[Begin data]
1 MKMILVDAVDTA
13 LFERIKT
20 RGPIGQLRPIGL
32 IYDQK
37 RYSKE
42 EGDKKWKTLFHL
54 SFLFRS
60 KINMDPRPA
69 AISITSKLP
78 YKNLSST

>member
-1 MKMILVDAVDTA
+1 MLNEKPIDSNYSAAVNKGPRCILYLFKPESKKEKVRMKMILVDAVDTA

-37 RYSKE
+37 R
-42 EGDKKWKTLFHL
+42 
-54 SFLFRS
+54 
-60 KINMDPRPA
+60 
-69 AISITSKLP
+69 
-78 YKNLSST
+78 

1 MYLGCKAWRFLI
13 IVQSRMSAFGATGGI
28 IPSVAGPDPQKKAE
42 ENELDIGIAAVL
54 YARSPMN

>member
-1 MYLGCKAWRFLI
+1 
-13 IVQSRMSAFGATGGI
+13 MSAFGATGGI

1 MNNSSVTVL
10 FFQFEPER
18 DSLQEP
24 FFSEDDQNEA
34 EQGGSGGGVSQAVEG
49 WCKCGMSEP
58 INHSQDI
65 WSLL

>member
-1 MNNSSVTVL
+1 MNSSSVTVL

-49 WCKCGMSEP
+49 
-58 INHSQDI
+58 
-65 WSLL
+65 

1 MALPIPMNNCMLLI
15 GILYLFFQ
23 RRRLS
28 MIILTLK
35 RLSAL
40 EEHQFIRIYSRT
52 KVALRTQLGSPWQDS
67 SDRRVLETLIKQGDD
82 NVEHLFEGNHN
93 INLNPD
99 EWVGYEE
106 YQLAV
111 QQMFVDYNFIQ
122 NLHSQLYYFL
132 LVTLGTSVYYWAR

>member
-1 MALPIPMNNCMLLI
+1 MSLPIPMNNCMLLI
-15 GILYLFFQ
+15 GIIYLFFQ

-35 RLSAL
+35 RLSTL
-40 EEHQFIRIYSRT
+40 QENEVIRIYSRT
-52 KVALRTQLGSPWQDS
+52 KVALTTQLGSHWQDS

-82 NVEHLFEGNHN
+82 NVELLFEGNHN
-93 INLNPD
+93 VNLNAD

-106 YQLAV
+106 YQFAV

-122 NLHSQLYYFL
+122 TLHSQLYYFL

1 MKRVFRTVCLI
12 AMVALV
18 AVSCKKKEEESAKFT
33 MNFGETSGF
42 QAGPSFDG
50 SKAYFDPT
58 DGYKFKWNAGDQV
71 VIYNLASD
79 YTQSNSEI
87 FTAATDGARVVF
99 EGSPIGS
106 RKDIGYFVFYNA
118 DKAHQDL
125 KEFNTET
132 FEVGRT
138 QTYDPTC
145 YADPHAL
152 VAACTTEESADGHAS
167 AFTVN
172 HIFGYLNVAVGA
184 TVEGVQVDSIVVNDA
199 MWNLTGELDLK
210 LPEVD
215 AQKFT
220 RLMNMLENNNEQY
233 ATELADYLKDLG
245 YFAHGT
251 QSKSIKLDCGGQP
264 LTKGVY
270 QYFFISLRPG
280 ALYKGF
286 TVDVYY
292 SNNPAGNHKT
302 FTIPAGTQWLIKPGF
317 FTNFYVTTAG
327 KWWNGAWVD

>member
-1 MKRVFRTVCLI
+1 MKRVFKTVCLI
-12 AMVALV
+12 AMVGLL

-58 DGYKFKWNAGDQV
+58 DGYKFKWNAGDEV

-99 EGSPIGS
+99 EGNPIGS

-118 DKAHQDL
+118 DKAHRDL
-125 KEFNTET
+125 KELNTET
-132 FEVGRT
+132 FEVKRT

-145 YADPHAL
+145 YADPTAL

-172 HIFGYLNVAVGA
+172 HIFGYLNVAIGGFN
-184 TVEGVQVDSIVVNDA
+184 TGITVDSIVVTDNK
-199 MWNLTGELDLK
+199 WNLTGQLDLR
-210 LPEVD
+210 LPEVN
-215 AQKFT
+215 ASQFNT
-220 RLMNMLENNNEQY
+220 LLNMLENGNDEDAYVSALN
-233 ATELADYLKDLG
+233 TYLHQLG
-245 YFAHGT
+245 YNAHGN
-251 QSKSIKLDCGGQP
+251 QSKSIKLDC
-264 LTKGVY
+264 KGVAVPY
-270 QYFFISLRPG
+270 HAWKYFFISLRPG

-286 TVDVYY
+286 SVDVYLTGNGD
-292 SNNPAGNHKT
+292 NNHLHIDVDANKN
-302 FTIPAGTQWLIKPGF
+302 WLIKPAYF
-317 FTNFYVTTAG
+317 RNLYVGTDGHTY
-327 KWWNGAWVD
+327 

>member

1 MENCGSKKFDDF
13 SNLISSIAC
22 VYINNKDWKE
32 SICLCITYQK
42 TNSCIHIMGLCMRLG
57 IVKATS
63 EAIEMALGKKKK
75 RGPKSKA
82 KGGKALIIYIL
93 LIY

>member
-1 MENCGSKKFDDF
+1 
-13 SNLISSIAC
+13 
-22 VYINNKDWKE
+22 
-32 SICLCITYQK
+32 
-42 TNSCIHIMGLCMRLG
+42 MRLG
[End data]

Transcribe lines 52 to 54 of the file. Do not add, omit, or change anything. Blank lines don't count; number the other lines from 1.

+65 

1 MALPIPMNNCMLLI
15 GILYLFFQ